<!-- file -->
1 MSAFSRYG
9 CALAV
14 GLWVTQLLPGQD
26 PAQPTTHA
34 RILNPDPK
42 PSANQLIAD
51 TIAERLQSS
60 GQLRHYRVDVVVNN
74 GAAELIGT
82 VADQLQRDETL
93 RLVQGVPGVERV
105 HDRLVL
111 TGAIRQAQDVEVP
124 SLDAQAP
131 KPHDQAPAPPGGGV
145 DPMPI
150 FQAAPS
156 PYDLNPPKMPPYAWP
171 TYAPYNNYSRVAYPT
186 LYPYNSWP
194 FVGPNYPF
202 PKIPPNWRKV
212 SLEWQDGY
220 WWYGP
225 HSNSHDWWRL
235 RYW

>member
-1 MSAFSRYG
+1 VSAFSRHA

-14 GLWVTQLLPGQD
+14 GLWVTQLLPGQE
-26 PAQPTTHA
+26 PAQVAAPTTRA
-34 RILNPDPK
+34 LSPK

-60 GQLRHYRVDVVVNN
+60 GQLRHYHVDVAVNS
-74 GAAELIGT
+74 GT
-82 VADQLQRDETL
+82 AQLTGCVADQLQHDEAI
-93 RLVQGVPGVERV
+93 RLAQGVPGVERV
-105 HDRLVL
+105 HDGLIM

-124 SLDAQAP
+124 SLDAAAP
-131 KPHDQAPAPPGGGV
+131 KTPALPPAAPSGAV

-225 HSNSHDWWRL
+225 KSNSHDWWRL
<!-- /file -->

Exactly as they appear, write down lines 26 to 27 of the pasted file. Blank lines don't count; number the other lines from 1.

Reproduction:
235 RYW

>member